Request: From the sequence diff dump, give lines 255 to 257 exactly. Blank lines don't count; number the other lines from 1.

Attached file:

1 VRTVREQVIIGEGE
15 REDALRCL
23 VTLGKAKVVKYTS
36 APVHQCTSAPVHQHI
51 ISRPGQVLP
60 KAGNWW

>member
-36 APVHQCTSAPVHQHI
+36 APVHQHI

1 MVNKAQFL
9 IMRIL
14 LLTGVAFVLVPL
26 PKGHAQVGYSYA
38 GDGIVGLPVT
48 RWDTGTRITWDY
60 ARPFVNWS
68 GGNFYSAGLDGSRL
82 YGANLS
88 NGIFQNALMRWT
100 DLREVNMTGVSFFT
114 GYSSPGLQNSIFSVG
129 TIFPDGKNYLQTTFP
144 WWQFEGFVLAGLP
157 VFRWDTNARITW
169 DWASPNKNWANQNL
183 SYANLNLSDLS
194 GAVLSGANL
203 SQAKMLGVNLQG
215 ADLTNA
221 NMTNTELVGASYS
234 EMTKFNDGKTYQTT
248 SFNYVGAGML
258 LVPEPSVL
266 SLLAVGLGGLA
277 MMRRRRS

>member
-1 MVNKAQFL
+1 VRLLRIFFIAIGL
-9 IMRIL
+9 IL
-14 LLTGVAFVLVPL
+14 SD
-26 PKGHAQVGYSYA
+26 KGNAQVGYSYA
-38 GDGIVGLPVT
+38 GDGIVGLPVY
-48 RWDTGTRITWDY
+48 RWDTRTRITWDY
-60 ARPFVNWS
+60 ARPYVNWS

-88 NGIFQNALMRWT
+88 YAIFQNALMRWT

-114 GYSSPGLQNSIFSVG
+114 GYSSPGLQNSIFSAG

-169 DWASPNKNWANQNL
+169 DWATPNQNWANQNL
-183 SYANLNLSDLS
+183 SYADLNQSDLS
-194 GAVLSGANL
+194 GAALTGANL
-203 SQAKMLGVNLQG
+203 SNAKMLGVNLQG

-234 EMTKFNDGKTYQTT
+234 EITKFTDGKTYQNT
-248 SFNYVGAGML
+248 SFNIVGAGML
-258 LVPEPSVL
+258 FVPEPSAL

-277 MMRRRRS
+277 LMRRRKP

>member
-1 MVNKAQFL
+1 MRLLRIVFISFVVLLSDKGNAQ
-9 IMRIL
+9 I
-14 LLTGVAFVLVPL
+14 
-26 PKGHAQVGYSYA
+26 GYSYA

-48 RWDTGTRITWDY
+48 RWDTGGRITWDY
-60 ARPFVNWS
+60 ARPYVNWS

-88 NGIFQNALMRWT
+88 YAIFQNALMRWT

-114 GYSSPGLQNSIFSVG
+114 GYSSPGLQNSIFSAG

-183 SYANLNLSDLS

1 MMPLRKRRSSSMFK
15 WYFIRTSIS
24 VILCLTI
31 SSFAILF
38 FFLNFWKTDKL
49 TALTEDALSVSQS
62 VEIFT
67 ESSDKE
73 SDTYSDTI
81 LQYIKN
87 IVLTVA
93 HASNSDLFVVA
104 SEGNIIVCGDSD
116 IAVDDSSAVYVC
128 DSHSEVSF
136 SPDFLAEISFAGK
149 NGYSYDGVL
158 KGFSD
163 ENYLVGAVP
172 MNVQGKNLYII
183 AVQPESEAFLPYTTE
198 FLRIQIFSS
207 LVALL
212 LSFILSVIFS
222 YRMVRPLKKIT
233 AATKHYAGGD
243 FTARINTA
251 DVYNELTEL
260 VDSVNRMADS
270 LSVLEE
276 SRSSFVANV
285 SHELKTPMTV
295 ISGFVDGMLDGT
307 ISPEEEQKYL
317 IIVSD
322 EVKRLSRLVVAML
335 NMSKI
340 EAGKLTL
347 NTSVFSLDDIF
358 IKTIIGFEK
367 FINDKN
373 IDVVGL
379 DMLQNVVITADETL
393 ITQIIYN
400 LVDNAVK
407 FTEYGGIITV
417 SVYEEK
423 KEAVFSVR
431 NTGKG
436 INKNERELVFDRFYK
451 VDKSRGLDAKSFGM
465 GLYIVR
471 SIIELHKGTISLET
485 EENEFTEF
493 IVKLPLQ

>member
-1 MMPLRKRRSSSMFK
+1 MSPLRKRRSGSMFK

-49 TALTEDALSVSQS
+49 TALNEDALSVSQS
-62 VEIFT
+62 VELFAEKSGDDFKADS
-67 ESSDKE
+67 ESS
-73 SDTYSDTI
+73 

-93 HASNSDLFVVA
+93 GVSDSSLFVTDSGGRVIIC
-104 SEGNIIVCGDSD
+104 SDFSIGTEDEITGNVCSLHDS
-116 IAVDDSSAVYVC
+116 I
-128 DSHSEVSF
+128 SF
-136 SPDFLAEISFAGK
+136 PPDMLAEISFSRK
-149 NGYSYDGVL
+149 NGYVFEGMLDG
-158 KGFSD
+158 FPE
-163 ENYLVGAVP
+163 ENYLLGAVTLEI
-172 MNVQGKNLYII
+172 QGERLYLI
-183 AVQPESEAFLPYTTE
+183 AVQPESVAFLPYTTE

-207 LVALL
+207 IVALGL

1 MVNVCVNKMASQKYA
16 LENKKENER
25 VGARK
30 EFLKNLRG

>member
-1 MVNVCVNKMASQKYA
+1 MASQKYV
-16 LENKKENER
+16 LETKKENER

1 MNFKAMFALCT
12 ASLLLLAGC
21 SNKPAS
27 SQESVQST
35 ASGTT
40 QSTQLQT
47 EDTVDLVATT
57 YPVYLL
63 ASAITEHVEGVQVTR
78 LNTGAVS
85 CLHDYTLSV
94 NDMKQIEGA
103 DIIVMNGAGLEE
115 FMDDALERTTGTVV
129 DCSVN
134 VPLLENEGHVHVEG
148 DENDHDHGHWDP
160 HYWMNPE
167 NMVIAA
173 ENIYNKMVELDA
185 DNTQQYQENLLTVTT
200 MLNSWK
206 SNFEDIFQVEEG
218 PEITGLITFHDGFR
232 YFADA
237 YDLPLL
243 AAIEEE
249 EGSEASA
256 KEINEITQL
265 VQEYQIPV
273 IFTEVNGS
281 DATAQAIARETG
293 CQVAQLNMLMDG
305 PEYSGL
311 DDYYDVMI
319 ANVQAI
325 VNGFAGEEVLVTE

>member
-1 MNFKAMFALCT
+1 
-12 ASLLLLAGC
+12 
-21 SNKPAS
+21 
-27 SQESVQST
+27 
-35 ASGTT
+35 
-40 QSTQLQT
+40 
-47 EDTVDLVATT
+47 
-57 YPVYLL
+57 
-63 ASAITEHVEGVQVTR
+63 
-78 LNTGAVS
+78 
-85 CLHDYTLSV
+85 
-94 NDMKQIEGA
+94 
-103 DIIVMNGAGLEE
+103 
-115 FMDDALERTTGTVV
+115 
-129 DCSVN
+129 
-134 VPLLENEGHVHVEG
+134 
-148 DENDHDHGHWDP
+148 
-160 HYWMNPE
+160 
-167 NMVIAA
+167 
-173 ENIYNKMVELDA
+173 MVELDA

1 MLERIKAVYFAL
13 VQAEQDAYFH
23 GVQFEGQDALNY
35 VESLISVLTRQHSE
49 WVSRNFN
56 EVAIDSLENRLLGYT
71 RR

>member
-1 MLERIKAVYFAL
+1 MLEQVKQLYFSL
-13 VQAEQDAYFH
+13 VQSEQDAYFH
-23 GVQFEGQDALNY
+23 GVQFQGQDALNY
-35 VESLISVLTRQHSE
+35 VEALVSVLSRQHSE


+134 
-148 DENDHDHGHWDP
+148 